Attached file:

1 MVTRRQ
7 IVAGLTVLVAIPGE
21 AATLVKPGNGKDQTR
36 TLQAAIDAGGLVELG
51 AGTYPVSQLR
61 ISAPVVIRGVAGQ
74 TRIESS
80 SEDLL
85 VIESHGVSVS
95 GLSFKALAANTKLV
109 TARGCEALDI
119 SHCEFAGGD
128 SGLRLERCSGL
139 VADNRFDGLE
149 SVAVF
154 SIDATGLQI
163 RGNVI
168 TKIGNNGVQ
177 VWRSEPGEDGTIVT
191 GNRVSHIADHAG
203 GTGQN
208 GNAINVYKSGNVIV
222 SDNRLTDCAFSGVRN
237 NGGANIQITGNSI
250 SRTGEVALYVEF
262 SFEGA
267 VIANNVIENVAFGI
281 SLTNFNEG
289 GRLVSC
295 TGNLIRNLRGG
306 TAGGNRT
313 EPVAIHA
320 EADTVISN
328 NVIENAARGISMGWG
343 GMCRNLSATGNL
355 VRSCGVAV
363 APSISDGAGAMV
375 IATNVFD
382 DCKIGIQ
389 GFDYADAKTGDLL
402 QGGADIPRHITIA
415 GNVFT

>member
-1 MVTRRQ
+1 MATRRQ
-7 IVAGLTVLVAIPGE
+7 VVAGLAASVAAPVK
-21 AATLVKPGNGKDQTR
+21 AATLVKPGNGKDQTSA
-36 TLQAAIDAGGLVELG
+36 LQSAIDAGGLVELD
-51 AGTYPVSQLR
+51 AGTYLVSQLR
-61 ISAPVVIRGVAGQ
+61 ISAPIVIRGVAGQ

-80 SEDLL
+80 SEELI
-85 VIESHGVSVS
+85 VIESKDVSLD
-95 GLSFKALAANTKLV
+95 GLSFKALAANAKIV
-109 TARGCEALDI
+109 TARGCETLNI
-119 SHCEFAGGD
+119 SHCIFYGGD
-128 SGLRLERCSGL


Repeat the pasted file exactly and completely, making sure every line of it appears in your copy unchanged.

1 MVTRRQ
7 IVAGLTVLVAIPGE
21 AATLVKPGNGKDQTR
36 TLQAAIDAGGLVELG
51 AGTYPVSQLR
61 ISAPVVIRGVAGQ
74 TRIESS
80 SEDLL
85 VIESHGVSVS
95 GLSFKALAANTKLV
109 TARGCEALDI
119 SHCEFAGGD
128 SGLRLERCSGL
139 VADNRFDGLE
149 SVAVF
154 SIDATGLQI
163 RGNVI
168 TKIGNNGVQ
177 VWRSEPGEDGTIVT
191 GNRVSHIADHAG
203 GTGQN
208 GNAINVYKSGNVIV
222 SDNRLTDCAFSGVRN
237 NGGANIQITGNSI
250 SRTGEVALYVEF
262 SFEGA
267 VIANNVIENVAFGI
281 SLTNFNEG
289 GRLVSC
295 TGNLIRNLRGG
306 TAGGNRT
313 EPVAIHA
320 EADTVISN
328 NVIENAARGISMGWG
343 GMCRNLSATGNL
355 VRSCGVAV
363 APSISDGAGAMV
375 IATNVFD
382 DCKIGIQ
389 GFDYADAKTGDLL
402 QGGADIPRHITIA
415 GNVFT

>member
-1 MVTRRQ
+1 MATRRQ
-7 IVAGLTVLVAIPGE
+7 VVAGLAASVAAPVK
-21 AATLVKPGNGKDQTR
+21 AATLVKPGNGKDQTSA
-36 TLQAAIDAGGLVELG
+36 LQSAIDAGGLVELD
-51 AGTYPVSQLR
+51 AGTYLVSQLR
-61 ISAPVVIRGVAGQ
+61 ISAPIVIRGVAGQ

-80 SEDLL
+80 SEELI
-85 VIESHGVSVS
+85 VIESKDVSLD
-95 GLSFKALAANTKLV
+95 GLSFKALAANAKIV
-109 TARGCEALDI
+109 TARGCETLNI
-119 SHCEFAGGD
+119 SHCIFYGGD
-128 SGLRLERCSGL